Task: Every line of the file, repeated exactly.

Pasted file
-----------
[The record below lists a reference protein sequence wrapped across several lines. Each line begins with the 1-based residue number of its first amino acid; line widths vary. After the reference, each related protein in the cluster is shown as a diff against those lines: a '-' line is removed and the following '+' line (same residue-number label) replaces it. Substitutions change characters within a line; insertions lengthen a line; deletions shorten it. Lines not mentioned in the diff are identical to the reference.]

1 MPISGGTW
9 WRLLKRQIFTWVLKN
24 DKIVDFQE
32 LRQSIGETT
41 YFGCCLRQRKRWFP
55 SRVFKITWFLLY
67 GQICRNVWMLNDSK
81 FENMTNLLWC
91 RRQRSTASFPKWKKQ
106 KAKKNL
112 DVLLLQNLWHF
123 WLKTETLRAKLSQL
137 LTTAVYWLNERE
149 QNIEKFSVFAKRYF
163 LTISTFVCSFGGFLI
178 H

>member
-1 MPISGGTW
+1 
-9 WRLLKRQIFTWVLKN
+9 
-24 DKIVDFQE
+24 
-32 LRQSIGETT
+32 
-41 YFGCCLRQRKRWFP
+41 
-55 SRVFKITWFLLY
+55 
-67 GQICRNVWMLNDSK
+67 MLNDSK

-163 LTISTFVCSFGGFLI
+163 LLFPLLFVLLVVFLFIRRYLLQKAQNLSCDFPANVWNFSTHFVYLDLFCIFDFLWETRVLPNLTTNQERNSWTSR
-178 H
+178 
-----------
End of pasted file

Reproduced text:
[The record below lists a reference protein sequence wrapped across several lines. Each line begins with the 1-based residue number of its first amino acid; line widths vary. After the reference, each related protein in the cluster is shown as a diff against those lines: a '-' line is removed and the following '+' line (same residue-number label) replaces it. Substitutions change characters within a line; insertions lengthen a line; deletions shorten it. Lines not mentioned in the diff are identical to the reference.]

1 MPISGGTW
9 WRLLKRQIFTWVLKN
24 DKIVDFQE
32 LRQSIGETT
41 YFGCCLRQRKRWFP
55 SRVFKITWFLLY
67 GQICRNVWMLNDSK
81 FENMTNLLWC
91 RRQRSTASFPKWKKQ
106 KAKKNL
112 DVLLLQNLWHF
123 WLKTETLRAKLSQL
137 LTTAVYWLNERE
149 QNIEKFSVFAKRYF
163 LTISTFVCSFGGFLI
178 H

>member
-1 MPISGGTW
+1 
-9 WRLLKRQIFTWVLKN
+9 
-24 DKIVDFQE
+24 
-32 LRQSIGETT
+32 
-41 YFGCCLRQRKRWFP
+41 
-55 SRVFKITWFLLY
+55 
-67 GQICRNVWMLNDSK
+67 MLNDSK

-163 LTISTFVCSFGGFLI
+163 LLFPLLFVLLVVFLFIRRYLLQKAQNLSCDFPANVWNFSTHFVYLDLFCIFDFLWETRVLPNLTTNQERNSWTSR
-178 H
+178 